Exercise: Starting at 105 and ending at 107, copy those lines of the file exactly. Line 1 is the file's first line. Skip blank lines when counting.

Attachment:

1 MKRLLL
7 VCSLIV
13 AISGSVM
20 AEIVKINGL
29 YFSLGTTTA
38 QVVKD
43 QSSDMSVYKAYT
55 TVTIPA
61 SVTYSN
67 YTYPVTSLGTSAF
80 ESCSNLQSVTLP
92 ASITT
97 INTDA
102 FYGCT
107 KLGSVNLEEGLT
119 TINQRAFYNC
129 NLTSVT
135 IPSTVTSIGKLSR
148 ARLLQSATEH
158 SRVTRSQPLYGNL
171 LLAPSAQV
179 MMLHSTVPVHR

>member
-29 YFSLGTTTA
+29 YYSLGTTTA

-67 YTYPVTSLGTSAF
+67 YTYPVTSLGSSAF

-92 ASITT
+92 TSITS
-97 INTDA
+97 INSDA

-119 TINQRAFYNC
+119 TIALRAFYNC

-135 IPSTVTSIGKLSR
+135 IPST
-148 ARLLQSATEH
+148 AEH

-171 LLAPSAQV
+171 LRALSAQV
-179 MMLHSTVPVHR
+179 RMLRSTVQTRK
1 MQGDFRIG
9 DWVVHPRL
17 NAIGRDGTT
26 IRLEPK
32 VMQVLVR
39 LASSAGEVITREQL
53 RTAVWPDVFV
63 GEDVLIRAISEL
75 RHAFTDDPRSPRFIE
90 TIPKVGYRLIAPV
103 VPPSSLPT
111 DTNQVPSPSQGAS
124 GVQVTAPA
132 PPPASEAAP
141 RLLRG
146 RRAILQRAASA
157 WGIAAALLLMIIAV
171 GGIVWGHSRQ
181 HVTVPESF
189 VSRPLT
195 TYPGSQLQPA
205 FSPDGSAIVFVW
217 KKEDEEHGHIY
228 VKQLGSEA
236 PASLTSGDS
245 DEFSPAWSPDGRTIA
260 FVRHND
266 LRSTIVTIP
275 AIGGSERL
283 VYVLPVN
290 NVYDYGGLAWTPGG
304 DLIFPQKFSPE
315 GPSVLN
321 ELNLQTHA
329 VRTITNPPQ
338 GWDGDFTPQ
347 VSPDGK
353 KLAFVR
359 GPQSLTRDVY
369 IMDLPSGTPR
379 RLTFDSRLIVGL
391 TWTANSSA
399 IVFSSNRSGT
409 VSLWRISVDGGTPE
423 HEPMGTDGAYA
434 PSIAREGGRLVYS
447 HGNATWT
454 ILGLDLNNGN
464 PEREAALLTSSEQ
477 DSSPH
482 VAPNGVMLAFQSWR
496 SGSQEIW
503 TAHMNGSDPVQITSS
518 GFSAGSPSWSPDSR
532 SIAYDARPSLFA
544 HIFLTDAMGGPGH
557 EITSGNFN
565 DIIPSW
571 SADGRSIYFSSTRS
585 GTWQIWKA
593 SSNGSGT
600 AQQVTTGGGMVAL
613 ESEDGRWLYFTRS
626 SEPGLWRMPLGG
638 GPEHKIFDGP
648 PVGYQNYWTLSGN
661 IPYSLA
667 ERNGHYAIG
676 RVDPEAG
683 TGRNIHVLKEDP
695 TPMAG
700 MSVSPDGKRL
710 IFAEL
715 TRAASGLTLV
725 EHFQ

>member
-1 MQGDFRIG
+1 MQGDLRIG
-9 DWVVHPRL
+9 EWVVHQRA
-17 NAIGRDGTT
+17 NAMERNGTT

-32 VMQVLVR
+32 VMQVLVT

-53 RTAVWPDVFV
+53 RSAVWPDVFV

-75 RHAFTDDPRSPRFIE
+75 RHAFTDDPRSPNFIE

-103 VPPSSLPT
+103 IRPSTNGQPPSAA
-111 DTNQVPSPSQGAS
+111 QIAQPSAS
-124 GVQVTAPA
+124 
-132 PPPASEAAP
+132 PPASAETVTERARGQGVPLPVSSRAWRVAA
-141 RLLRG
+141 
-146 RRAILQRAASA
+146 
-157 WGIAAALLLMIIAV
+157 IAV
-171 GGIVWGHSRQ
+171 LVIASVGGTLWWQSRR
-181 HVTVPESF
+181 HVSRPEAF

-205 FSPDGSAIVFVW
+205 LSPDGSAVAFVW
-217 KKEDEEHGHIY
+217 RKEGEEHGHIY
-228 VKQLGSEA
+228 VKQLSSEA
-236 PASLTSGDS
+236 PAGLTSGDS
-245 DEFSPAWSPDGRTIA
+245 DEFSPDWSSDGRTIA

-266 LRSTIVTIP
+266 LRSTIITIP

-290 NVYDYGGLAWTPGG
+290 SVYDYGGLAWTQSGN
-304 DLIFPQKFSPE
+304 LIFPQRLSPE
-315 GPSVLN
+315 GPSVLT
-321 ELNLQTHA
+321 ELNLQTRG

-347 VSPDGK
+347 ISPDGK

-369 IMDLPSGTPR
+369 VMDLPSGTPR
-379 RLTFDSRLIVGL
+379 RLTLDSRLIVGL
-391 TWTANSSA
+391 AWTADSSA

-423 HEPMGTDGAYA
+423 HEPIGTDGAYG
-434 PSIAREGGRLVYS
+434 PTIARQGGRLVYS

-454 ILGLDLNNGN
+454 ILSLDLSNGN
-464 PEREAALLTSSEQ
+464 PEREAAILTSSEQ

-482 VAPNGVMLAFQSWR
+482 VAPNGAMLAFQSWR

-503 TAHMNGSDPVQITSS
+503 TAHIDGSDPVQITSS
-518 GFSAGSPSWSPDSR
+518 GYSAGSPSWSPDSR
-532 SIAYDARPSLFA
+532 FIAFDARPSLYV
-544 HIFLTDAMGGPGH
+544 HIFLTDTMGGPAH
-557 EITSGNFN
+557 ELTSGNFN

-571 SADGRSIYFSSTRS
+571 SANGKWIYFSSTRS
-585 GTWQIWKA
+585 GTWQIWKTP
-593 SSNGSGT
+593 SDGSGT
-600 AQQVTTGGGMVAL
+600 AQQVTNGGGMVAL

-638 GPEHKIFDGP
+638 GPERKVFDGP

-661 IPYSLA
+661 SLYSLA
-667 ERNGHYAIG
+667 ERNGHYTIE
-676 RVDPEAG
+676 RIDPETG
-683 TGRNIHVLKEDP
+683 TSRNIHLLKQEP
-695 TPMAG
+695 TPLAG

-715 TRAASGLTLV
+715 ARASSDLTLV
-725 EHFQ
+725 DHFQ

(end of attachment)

626 SEPGLWRMPLGG
638 GPEHKIFDGP
648 PVGYQNYWTLSGN